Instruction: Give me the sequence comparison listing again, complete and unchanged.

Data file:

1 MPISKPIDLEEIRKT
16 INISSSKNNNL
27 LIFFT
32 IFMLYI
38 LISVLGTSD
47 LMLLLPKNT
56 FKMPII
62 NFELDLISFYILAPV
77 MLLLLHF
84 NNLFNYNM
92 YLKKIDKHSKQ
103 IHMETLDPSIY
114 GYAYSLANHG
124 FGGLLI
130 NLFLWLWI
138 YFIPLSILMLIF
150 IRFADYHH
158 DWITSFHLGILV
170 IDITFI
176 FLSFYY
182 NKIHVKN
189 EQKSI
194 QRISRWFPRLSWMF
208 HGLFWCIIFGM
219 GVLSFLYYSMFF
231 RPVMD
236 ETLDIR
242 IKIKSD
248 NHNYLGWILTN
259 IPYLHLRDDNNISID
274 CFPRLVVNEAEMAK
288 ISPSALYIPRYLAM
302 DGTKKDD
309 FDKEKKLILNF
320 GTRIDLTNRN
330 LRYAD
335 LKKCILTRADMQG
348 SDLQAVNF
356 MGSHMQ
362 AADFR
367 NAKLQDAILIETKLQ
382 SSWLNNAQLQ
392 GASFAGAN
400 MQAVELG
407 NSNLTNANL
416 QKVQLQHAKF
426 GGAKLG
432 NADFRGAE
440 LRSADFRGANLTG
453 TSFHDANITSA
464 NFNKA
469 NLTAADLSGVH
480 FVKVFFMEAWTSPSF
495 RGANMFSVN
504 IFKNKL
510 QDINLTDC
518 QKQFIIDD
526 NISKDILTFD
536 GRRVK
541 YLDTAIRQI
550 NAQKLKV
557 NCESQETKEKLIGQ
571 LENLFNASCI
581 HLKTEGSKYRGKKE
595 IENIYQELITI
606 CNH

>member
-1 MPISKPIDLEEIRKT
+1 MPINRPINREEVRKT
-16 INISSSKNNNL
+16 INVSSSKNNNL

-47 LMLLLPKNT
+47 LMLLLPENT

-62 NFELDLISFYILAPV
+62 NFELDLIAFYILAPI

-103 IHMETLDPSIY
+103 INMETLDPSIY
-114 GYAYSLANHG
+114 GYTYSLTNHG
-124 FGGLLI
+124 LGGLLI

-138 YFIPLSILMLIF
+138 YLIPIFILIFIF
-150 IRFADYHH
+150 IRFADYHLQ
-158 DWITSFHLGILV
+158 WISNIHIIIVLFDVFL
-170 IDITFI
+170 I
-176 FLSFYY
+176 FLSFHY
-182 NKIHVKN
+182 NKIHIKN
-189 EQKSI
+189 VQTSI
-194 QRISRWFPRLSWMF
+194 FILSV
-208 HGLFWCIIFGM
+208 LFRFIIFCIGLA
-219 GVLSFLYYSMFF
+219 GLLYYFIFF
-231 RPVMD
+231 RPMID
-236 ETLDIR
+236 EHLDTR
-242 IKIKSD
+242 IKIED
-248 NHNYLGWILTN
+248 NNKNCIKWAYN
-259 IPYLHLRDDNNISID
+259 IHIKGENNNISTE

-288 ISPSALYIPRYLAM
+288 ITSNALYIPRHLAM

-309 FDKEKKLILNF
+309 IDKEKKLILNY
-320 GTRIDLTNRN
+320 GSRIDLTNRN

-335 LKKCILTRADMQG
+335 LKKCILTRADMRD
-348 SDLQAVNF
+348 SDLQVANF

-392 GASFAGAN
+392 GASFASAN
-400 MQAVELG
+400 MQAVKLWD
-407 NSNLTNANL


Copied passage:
1 MPISKPIDLEEIRKT
16 INISSSKNNNL
27 LIFFT
32 IFMLYI
38 LISVLGTSD
47 LMLLLPKNT
56 FKMPII
62 NFELDLISFYILAPV
77 MLLLLHF
84 NNLFNYNM
92 YLKKIDKHSKQ
103 IHMETLDPSIY
114 GYAYSLANHG
124 FGGLLI
130 NLFLWLWI
138 YFIPLSILMLIF
150 IRFADYHH
158 DWITSFHLGILV
170 IDITFI
176 FLSFYY
182 NKIHVKN
189 EQKSI
194 QRISRWFPRLSWMF
208 HGLFWCIIFGM
219 GVLSFLYYSMFF
231 RPVMD
236 ETLDIR
242 IKIKSD
248 NHNYLGWILTN
259 IPYLHLRDDNNISID
274 CFPRLVVNEAEMAK
288 ISPSALYIPRYLAM
302 DGTKKDD
309 FDKEKKLILNF
320 GTRIDLTNRN
330 LRYAD
335 LKKCILTRADMQG
348 SDLQAVNF
356 MGSHMQ
362 AADFR
367 NAKLQDAILIETKLQ
382 SSWLNNAQLQ
392 GASFAGAN
400 MQAVELG
407 NSNLTNANL
416 QKVQLQHAKF
426 GGAKLG
432 NADFRGAE
440 LRSADFRGANLTG
453 TSFHDANITSA
464 NFNKA
469 NLTAADLSGVH
480 FVKVFFMEAWTSPSF
495 RGANMFSVN
504 IFKNKL
510 QDINLTDC
518 QKQFIIDD
526 NISKDILTFD
536 GRRVK
541 YLDTAIRQI
550 NAQKLKV
557 NCESQETKEKLIGQ
571 LENLFNASCI
581 HLKTEGSKYRGKKE
595 IENIYQELITI
606 CNH

>member
-1 MPISKPIDLEEIRKT
+1 MPINRPINREEVRKT
-16 INISSSKNNNL
+16 INVSSSKNNNL

-47 LMLLLPKNT
+47 LMLLLPENT

-62 NFELDLISFYILAPV
+62 NFELDLIAFYILAPI

-103 IHMETLDPSIY
+103 INMETLDPSIY
-114 GYAYSLANHG
+114 GYTYSLTNHG
-124 FGGLLI
+124 LGGLLI

-138 YFIPLSILMLIF
+138 YLIPIFILIFIF
-150 IRFADYHH
+150 IRFADYHLQ
-158 DWITSFHLGILV
+158 WISNIHIIIVLFDVFL
-170 IDITFI
+170 I
-176 FLSFYY
+176 FLSFHY
-182 NKIHVKN
+182 NKIHIKN
-189 EQKSI
+189 VQTSI
-194 QRISRWFPRLSWMF
+194 FILSV
-208 HGLFWCIIFGM
+208 LFRFIIFCIGLA
-219 GVLSFLYYSMFF
+219 GLLYYFIFF
-231 RPVMD
+231 RPMID
-236 ETLDIR
+236 EHLDTR
-242 IKIKSD
+242 IKIED
-248 NHNYLGWILTN
+248 NNKNCIKWAYN
-259 IPYLHLRDDNNISID
+259 IHIKGENNNISTE

-288 ISPSALYIPRYLAM
+288 ITSNALYIPRHLAM

-309 FDKEKKLILNF
+309 IDKEKKLILNY
-320 GTRIDLTNRN
+320 GSRIDLTNRN

-335 LKKCILTRADMQG
+335 LKKCILTRADMRD
-348 SDLQAVNF
+348 SDLQVANF

-392 GASFAGAN
+392 GASFASAN
-400 MQAVELG
+400 MQAVKLWD
-407 NSNLTNANL